The loss in August of 7000 full-time jobs a week and an increase in underemployment show that it is too early to begin winding back efforts to support the Australian economy, say unions.
ACTU President Sharan Burrow said today’s figures were a harsh reminder that it was far too early to be talking about a turnaround in Australia’s economy.
“More than 7000 full-time workers lost their jobs each week in August alone,” Ms Burrow said.
“And there is a hidden crisis of more than 880,000 Australians (7.8% of the workforce) who are desperate for more hours of work to bolster their family incomes.
“There are still almost 700,000 Australians out of work.
“Combine the jobless and underemployment, and we have more than 1.5 million Australians – or 13.6% of the workforce – suffering the impact of the economic downturn.
“This is creating financial hardship across the nation as families are struggling to cover the cost of housing, clothing and educating their children, and face cutting back on basic family expenses.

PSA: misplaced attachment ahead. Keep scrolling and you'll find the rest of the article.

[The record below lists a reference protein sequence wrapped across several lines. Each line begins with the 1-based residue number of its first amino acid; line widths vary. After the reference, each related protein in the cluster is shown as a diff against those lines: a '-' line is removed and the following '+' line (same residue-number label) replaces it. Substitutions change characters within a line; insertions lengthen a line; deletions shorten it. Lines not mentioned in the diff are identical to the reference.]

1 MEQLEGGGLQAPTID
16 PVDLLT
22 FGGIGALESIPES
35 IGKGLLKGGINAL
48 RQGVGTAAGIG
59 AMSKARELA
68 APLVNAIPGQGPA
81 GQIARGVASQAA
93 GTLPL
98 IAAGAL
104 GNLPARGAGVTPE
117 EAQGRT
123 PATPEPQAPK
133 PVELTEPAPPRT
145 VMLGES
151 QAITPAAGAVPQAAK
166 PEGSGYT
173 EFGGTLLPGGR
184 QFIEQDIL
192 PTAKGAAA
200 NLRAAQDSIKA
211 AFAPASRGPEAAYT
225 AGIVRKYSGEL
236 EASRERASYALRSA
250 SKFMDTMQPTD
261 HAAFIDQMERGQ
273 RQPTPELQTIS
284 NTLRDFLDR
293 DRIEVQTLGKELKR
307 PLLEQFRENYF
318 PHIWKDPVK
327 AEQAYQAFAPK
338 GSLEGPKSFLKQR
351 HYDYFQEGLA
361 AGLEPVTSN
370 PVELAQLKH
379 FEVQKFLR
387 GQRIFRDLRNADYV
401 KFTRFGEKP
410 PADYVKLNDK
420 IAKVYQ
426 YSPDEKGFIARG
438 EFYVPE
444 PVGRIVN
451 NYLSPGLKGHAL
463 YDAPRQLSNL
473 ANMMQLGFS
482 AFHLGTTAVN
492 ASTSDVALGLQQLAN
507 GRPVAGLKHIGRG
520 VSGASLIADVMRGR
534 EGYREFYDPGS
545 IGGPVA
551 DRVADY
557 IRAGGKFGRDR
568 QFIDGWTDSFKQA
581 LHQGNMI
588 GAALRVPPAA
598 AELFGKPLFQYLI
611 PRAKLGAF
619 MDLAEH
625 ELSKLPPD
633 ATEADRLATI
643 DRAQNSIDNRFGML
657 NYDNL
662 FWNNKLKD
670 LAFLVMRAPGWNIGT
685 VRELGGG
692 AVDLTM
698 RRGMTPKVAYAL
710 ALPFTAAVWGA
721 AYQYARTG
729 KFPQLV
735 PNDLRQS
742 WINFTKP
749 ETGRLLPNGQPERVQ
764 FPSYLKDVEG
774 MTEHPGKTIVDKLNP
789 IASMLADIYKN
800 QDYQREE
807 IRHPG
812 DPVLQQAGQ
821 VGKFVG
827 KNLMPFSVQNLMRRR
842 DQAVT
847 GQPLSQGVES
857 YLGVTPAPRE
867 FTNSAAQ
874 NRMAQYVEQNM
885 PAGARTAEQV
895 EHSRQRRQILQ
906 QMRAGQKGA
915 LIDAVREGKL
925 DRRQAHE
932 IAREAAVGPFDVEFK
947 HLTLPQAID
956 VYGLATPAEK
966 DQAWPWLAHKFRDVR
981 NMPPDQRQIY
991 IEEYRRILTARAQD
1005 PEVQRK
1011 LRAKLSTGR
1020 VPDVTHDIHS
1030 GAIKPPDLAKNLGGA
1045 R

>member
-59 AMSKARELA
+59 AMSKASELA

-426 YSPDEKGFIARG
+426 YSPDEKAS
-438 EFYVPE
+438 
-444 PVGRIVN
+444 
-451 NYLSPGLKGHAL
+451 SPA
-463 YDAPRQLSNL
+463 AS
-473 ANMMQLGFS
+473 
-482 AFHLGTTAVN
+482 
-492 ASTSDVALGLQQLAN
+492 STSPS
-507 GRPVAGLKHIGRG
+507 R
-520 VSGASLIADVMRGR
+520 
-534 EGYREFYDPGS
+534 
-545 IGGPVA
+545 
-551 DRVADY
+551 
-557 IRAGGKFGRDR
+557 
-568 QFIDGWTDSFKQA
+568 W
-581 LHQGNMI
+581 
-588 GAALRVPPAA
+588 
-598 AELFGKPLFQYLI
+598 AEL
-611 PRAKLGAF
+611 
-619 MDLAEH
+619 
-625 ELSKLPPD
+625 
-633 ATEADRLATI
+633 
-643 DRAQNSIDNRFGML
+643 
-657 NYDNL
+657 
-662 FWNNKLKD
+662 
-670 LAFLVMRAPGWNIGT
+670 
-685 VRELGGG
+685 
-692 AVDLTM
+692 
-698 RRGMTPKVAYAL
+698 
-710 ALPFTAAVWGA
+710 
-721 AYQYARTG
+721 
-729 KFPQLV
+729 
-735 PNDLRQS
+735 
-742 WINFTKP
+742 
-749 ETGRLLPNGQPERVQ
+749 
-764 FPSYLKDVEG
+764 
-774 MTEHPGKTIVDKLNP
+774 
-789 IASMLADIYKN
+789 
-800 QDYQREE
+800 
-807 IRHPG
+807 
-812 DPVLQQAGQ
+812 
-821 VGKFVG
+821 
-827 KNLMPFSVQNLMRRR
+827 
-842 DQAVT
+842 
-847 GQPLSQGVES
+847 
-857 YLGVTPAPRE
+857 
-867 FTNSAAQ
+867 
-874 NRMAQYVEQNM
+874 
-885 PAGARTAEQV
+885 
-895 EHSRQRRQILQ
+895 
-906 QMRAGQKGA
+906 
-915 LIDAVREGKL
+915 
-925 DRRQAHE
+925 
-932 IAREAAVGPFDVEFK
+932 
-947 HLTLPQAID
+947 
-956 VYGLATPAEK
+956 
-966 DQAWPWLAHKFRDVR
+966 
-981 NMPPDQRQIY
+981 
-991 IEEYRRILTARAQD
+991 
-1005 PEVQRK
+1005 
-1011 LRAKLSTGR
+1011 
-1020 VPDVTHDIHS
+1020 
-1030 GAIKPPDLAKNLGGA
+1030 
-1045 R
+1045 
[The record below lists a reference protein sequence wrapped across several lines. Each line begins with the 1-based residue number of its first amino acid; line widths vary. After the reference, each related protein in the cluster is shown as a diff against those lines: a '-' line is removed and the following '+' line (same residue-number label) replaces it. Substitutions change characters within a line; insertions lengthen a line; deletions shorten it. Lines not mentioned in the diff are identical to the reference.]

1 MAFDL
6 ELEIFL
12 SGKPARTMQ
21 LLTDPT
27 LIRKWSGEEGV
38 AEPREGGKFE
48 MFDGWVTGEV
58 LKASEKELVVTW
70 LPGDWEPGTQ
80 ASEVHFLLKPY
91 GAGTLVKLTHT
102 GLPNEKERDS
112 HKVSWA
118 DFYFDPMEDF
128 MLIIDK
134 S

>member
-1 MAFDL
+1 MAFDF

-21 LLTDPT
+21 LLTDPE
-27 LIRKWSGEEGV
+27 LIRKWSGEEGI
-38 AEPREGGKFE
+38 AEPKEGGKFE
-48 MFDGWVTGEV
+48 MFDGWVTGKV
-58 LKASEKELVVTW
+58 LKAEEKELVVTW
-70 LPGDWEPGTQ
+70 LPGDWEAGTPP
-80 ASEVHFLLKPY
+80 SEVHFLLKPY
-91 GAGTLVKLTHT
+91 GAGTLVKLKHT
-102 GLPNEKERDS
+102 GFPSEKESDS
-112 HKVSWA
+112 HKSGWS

“Earlier this week, new research revealed that a third of Australian postcodes were in the high risk category of financial distress. Data this week also showed that retail spending is softening.
“This data shows it is clearly too early to talk about hauling back the Federal Government’s stimulus package.
“Around the nation, jobs are being saved or created because of work underway on schools and houses which are funded by the stimulus package.
“Crucially, the next wave of spending will be on nation-building infrastructure, which will not only provide jobs in the short term, but set up a more prosperous and competitive Australian economy for the future.
“The Coalition is out in the cold on this issue, and should stop advocating a wind back of the stimulus and infrastructure investment,” Ms Burrow said.